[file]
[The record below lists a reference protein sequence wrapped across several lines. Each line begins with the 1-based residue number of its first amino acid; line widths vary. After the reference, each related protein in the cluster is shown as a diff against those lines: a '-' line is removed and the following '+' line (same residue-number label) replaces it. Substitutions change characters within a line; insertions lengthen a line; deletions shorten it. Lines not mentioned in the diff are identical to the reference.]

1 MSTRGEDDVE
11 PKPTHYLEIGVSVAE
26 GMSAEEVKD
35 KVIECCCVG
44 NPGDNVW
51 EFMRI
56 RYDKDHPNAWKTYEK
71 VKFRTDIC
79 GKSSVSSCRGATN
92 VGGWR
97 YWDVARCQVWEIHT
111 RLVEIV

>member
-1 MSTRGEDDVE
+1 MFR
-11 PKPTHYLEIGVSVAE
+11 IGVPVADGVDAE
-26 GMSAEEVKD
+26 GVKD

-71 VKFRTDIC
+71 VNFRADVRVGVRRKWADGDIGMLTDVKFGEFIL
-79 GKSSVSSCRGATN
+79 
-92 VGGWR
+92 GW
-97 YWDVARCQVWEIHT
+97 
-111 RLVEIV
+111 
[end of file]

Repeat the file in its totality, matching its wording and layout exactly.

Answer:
[The record below lists a reference protein sequence wrapped across several lines. Each line begins with the 1-based residue number of its first amino acid; line widths vary. After the reference, each related protein in the cluster is shown as a diff against those lines: a '-' line is removed and the following '+' line (same residue-number label) replaces it. Substitutions change characters within a line; insertions lengthen a line; deletions shorten it. Lines not mentioned in the diff are identical to the reference.]

1 MSTRGEDDVE
11 PKPTHYLEIGVSVAE
26 GMSAEEVKD
35 KVIECCCVG
44 NPGDNVW
51 EFMRI
56 RYDKDHPNAWKTYEK
71 VKFRTDIC
79 GKSSVSSCRGATN
92 VGGWR
97 YWDVARCQVWEIHT
111 RLVEIV

>member
-1 MSTRGEDDVE
+1 MFR
-11 PKPTHYLEIGVSVAE
+11 IGVPVADGVDAE
-26 GMSAEEVKD
+26 GVKD

-71 VKFRTDIC
+71 VNFRADVRVGVRRKWADGDIGMLTDVKFGEFIL
-79 GKSSVSSCRGATN
+79 
-92 VGGWR
+92 GW
-97 YWDVARCQVWEIHT
+97 
-111 RLVEIV
+111 